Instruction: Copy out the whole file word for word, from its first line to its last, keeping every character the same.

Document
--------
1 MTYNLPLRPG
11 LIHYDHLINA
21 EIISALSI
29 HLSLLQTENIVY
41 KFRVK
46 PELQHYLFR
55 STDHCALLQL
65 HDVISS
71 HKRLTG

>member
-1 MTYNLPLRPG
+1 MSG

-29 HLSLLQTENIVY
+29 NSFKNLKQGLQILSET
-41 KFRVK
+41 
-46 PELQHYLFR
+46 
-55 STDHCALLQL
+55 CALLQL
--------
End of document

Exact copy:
1 MTYNLPLRPG
11 LIHYDHLINA
21 EIISALSI
29 HLSLLQTENIVY
41 KFRVK
46 PELQHYLFR
55 STDHCALLQL
65 HDVISS
71 HKRLTG

>member
-1 MTYNLPLRPG
+1 MSG

-29 HLSLLQTENIVY
+29 NSFKNLKQGLQILSET
-41 KFRVK
+41 
-46 PELQHYLFR
+46 
-55 STDHCALLQL
+55 CALLQL